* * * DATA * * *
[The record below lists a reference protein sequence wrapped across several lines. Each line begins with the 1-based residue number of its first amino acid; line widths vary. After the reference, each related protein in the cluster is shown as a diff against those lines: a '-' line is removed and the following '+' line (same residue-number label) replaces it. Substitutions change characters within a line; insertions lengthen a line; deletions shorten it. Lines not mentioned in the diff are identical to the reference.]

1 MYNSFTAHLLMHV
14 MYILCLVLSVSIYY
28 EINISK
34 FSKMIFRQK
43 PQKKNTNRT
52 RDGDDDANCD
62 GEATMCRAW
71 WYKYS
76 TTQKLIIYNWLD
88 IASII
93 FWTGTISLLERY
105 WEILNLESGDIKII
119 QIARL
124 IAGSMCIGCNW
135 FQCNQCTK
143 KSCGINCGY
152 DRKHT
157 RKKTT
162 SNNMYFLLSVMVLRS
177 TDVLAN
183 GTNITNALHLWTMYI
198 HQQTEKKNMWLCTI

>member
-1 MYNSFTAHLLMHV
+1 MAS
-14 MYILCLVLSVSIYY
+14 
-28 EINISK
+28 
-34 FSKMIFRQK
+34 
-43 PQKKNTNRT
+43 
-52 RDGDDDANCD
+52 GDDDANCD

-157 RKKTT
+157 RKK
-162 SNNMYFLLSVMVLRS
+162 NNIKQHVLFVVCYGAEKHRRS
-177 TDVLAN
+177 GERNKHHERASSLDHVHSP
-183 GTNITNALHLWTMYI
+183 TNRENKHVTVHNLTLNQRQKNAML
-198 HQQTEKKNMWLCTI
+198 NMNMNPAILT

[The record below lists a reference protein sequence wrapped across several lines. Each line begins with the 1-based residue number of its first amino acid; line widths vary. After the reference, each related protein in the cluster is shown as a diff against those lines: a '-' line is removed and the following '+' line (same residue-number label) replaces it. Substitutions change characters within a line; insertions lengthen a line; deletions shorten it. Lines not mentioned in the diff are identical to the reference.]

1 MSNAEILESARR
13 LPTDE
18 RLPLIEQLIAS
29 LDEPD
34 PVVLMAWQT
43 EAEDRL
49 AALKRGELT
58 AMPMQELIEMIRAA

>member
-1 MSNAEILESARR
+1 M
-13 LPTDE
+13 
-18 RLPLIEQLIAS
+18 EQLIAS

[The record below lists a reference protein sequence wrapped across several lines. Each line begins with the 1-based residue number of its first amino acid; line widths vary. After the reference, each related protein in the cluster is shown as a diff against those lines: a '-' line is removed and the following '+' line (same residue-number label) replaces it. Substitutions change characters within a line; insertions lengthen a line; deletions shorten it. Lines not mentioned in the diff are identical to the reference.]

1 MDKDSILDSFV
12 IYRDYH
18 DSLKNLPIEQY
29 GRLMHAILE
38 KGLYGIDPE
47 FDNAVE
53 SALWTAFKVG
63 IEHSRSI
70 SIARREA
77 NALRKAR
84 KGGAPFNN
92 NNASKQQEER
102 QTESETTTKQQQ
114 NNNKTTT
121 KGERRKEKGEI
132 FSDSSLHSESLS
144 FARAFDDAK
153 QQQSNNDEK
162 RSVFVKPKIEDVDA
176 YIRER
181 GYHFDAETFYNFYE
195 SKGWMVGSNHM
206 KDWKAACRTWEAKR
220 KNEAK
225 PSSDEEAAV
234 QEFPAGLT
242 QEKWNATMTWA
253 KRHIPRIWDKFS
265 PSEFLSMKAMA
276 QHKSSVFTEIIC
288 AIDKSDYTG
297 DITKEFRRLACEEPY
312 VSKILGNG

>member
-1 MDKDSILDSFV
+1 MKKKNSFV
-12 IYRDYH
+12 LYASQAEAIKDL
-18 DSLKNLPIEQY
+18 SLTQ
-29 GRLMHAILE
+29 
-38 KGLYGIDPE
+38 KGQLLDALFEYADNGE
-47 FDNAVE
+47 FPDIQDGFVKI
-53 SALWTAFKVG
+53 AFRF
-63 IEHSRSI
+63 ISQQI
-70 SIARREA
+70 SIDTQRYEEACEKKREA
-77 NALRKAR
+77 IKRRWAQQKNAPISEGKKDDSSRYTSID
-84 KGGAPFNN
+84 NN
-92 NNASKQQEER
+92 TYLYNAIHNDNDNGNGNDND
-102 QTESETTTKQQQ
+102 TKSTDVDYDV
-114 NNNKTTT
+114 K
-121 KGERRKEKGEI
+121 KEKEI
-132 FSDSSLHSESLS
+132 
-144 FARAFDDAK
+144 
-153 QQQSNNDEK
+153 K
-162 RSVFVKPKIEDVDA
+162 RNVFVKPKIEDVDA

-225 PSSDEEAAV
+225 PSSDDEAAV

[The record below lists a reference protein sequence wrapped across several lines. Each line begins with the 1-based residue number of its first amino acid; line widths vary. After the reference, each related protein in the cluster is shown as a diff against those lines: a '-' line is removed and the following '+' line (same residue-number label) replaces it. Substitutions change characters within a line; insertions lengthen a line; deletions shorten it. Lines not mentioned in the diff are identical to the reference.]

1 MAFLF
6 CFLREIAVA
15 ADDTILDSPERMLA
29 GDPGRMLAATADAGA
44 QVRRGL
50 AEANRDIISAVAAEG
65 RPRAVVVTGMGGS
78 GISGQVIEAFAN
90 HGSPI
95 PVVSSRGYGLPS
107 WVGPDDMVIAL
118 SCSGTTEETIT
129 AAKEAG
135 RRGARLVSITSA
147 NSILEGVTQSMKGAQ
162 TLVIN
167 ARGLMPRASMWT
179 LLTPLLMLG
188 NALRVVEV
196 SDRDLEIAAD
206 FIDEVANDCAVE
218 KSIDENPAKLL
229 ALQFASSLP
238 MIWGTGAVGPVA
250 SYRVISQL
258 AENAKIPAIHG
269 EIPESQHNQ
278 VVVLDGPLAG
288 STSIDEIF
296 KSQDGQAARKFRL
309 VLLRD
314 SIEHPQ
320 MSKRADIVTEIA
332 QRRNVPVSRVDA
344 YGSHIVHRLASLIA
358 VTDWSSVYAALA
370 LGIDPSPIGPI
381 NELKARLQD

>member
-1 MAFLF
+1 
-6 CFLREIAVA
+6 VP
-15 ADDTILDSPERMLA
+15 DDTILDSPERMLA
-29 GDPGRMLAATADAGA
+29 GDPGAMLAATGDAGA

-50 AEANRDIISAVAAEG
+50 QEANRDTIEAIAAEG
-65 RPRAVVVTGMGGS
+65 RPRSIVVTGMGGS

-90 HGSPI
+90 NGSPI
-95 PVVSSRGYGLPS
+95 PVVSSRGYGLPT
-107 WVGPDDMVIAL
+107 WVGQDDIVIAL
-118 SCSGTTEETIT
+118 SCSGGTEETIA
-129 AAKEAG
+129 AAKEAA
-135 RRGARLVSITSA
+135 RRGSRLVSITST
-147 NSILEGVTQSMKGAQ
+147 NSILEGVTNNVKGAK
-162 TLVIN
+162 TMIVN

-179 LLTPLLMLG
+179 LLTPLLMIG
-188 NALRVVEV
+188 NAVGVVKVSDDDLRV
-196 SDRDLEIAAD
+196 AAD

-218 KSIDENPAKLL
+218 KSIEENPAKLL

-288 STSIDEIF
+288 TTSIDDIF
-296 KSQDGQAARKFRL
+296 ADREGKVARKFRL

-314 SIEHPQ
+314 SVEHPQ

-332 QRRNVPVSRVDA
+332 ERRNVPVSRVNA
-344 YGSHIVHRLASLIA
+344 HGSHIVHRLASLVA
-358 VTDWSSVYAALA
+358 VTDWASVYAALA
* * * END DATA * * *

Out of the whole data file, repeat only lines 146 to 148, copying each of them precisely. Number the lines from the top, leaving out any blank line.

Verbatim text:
78 GISGQVIEAFAN
90 HGSPI
95 PVVSSRGYGLPS